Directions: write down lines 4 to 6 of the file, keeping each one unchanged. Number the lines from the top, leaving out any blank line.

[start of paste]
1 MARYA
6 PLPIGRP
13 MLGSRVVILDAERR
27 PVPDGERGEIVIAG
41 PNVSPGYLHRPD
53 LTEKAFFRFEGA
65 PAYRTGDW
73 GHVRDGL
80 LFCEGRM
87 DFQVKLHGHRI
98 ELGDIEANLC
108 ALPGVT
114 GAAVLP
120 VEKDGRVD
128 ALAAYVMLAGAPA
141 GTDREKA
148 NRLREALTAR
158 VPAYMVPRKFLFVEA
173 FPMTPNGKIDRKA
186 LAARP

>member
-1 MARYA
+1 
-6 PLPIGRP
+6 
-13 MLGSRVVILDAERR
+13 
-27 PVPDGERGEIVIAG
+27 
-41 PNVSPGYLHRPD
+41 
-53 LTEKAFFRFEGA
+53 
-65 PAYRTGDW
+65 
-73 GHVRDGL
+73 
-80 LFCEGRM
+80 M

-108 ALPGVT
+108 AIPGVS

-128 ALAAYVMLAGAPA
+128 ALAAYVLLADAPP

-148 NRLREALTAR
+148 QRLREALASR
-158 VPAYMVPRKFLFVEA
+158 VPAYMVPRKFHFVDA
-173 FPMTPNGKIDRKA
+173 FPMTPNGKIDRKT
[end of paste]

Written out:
27 PVPDGERGEIVIAG
41 PNVSPGYLHRPD
53 LTEKAFFRFEGA